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Recent Revisions of San Diego GDP Shows Uneasy Economic Recovery Lagging


Wednesday, November 20, 2013

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While analysis of recently released (and revised) federal figures show San Diego’s regional economy has grown the past two years, the recovery remains lackluster. The National University System Institute for Policy Research (NUSIPR) finds San Diego’s gross domestic product (GDP) grew 2.7 percent in 2012 reaching $177.4 billion. This was the strongest increase of local economic production since 2005 prior to the onset of the 2007-09 recession, but it lags recovery seen in other regions as well as in the state.
Although improving economic momentum is welcome news, San Diego’s economic expansion has lagged since the depths of the “Great Recession”. San Diego’s GDP increased 4.5 percent between 2009 and 2012, compared to 5.3 percent in California, and 6.7 percent across the U.S. overall. Among the nation’s 40 largest metro areas, with GDP of $85 billion or more, San Diego’s recovery ranks 30th among the weaker rates of growth along with Los Angeles, Riverside-San Bernardino, Sacramento, Milwaukee and Las Vegas. By comparison San Jose, CA, the fastest growing large metro area, grew 21 percent, followed by Austin, TX (18.6 percent) and Portland, OR (18.0 percent).
“The GDP report shows us where and why the economy has been sluggish” says Kelly Cunningham, senior economist with NUSIPR. “We see military and defense expenditures further lagging in 2014, so it becomes even more critical that other major drivers of the San Diego economy – technology, manufacturing, real estate, hospitality, utilities – pick up the pace for the region to prosper.”
According to NUSIPR analysis, much of San Diego’s recovery has been a function of military/defense expenditures, but softening federal spending since 2010 is now resulting in lagging economic activity. Moving forward, “sequestration” and other government spending cutbacks are likely to further undercut this pillar of the San Diego economy.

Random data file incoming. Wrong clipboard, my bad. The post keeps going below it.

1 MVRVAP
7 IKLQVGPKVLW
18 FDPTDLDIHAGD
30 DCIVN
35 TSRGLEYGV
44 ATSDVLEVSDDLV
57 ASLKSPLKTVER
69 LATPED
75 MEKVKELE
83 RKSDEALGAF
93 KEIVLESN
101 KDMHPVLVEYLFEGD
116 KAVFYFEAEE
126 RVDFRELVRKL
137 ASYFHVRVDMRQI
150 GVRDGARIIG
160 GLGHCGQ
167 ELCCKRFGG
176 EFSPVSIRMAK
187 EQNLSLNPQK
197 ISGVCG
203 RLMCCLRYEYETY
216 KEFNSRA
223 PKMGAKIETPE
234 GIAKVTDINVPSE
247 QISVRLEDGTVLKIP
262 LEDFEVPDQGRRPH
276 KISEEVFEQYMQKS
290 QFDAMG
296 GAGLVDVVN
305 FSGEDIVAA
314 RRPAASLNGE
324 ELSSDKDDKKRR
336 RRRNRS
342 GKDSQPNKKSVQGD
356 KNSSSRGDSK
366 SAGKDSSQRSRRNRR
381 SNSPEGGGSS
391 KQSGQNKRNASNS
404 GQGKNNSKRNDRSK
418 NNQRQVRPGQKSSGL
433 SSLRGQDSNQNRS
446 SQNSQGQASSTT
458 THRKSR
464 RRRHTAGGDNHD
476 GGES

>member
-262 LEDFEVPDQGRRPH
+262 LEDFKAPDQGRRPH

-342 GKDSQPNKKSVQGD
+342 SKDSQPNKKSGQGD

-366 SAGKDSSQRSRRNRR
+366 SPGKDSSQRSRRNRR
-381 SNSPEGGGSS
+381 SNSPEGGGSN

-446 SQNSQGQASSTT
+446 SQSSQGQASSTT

The BEA’s revisions and estimates of San Diego’s GDP also indicated $6 billion in cumulative lower economic activity than previously estimated. The revisions also reveal San Diego’s recession extended into 2010 before starting to recover in 2011 and 2012.
Breaking San Diego GDP figures further down by industry reveals the sectors of the local economy most impacted in the “Great Recession” include information, real estate, construction, trade, leisure/hospitality (food services, accommodations, entertainment), and natural resources. Although some growth in these sectors has since occurred, none had returned to prior peak levels as of 2012.
Surprisingly, San Diego’s manufacturing sector, as measured by GDP, grew throughout the recession, despite manufacturing employment significantly falling. Manufacturing locally has increasingly become higher-value, less labor intensive from producing high value-added goods utilizing labor-saving machinery. Much of San Diego’s manufacturing industry is also concentrated in research and development, with significant amount of administration of production actually taking place elsewhere (such as Baja California).
GDP figures further reveal San Diego’s greatest competitive strengths, in addition to the exceptionally high impact of military spending, are most clearly evident in computer and electronics, aerospace and shipbuilding, and recreational goods manufacturing. Professional, scientific, technical services, accommodations, and real estate are also major strengths. It is of critical importance that these industries continue to improve for San Diego’s overall economy to recover and prosper especially considering the further anticipated softening of San Diego’s major source of economic prowess, military and defense sectors.